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Trade market should heat up sooner
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A trade freeze will be implemented from Feb. 13-28, leaving only three days following the end of the freeze for general managers to swing deals prior to the 3 p.m. ET deadline on March 3.
That’s not much time for playoff-bound teams to bolster their rosters or for non-playoff clubs to jettison salaries, meaning the next five weeks could see far more trade activity than we’ve been used to seeing over the same time in recent years.
Boston Bruins general manager Peter Chiarelli recently told the Boston Globe that trade talk amongst his peers was picking up, which only lends credence to the theory of increased player movement prior to the Olympic break.
For now, only the Carolina Hurricanes and Edmonton Oilers would be considered certain sellers as their chances of climbing back into the postseason race are pretty much non-existent.
Ignore Wild internet speculation of the Hurricanes shopping franchise players Eric Staal and Cam Ward as the players they’ll likely move are impending unrestricted free agent forwards Ray Whitney and Matt Cullen.
Meanwhile, the Oilers could receive considerable interest in veterans Ethan Moreau and Steve Staios as well as young forward Andrew Cogliano.
Defenseman Sheldon Souray said last week that he’d be willing to waive his no-trade clause if a deal made sense for both he and the team, but he’s got two more years at a cap hit of $5.4 million per season left on his contract, making him all but impossible to move this season.
East to west
The Toronto Maple Leafs are presently second-to-last in the Eastern Conference and could begin shopping players soon. Trade rumors out of Leafs Nation center on pending free agents Matt Stajan, Alexei Ponikarovsky, Lee Stempniak and Vesa Toskala.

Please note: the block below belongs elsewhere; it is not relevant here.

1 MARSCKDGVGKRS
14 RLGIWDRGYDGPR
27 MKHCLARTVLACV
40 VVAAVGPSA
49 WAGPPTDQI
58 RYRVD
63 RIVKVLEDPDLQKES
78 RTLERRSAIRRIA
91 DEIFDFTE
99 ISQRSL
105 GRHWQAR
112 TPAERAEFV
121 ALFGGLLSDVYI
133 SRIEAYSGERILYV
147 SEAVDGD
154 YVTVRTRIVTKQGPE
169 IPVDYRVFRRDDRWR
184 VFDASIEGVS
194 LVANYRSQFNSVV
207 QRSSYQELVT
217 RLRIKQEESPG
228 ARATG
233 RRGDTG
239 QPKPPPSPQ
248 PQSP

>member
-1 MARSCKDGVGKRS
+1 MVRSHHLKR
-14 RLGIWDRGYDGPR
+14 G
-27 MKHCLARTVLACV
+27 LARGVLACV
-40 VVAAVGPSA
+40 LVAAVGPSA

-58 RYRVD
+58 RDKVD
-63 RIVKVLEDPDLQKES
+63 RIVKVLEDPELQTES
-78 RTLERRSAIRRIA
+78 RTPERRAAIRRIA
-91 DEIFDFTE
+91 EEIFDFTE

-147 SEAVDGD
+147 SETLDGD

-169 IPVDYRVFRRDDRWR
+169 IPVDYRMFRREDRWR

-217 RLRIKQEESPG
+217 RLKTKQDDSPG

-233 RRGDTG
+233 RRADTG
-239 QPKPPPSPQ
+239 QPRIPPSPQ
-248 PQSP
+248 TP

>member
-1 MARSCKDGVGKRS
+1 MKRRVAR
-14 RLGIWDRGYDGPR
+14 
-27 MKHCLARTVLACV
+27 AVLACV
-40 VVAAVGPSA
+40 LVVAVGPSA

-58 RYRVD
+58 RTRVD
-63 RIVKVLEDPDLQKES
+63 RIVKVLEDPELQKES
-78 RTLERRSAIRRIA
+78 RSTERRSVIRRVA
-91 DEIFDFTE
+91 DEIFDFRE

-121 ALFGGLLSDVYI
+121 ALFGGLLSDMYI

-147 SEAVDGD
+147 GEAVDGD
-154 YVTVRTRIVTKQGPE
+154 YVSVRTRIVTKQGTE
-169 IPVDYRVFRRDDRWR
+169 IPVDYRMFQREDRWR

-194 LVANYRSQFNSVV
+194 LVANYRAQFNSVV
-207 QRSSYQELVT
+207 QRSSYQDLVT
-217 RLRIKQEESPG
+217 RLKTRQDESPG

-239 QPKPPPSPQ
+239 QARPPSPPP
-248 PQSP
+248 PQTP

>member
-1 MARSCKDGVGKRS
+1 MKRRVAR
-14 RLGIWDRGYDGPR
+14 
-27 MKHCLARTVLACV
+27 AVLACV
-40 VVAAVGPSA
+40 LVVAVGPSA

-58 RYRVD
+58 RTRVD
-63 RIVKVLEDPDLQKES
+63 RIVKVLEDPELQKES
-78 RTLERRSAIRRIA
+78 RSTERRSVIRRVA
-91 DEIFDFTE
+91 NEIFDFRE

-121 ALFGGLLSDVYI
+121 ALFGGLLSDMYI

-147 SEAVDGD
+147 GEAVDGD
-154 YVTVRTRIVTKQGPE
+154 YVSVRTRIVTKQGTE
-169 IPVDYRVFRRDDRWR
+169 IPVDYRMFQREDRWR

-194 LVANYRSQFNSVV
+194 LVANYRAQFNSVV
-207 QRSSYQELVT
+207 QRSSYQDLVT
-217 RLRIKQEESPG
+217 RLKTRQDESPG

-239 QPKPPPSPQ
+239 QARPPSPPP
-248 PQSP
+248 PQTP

With only six points separating the seventh overall New York Rangers from the 13th overall Tampa Bay Lightning, there might not be many sellers emerging from the Eastern Conference over the next month.
It’s a different story in the Western Conference where the gap between seventh and 12th overall is considerably wider, which could push more of that conference’s lower-placed teams into the trade market.
The Anaheim Ducks, St. Louis Blues and Columbus Blue Jackets fall into that category, as could the Minnesota Wild and Dallas Stars if they don’t soon make significant improvement in the standings.
It’s believed the Ducks could try to move veterans like Scott Niedermayer, Saku Koivu, Teemu Selanne and Todd Marchant. Sophomore winger Bobby Ryan was mentioned in trade rumors earlier in the season but with 20 goals in 45 games, he’s probably not going anywhere.
Goalie J.S. Giguere has also been a frequent fixture in the rumor mill but with a no-movement clause and another season with a cap hit of $6 million remaining on his contract, he probably won’t be moved this season.
The Blues have made little improvement despite a recent coaching change and could try to move veteran forwards Paul Kariya and Keith Tkachuk.
As for the Blue Jackets, they’ve already attempted a roster shakeup by shipping winger Jason Chimera to Washington for forward Chris Clark and defenseman Milan Jurcina but thus far. there’s been little improvement. They could consider a coaching change before making another trade.
It may be too soon to start speculating over which players the Wild and Stars could try to move. Their respective situations should become clearer by the Olympic break.
Stars on the block
Each year there’s always a big-name player whose name gets bandied about as trade bait and this season is no different.
Atlanta Thrashers superstar forward Ilya Kovalchuk is eligible for UFA status in July and while talks between his camp and Thrashers management are ongoing, there’s little indication they’ll get him under contract by the trade deadline, leading to the inevitable speculation he’ll be shopped by March 3.
It’s possible the Thrashers could face no choice but to go that route, but it’s by no means a sure thing. If they’re still in the thick of the playoff race by the deadline they could opt to retain him as their postseason hopes are better with him than without.
A similar scenario unfolded last season with the Florida Panthers, who surprised many by retaining rather than trading pending free agent star defenseman Jay Bouwmeester, so unless the Thrashers fall completely out of playoff contention in the next several weeks take the Kovalchuk trade rumors with a grain of salt.